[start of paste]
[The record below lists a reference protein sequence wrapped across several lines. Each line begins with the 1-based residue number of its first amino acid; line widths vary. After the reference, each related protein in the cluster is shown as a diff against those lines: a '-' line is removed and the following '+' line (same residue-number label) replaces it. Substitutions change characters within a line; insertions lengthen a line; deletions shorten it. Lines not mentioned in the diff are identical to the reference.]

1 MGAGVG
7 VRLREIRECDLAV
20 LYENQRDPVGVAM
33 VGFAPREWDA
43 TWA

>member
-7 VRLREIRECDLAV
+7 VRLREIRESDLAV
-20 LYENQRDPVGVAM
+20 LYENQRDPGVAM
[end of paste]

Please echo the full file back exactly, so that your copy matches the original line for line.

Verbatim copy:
[The record below lists a reference protein sequence wrapped across several lines. Each line begins with the 1-based residue number of its first amino acid; line widths vary. After the reference, each related protein in the cluster is shown as a diff against those lines: a '-' line is removed and the following '+' line (same residue-number label) replaces it. Substitutions change characters within a line; insertions lengthen a line; deletions shorten it. Lines not mentioned in the diff are identical to the reference.]

1 MGAGVG
7 VRLREIRECDLAV
20 LYENQRDPVGVAM
33 VGFAPREWDA
43 TWA

>member
-7 VRLREIRECDLAV
+7 VRLREIRESDLAV
-20 LYENQRDPVGVAM
+20 LYENQRDPGVAM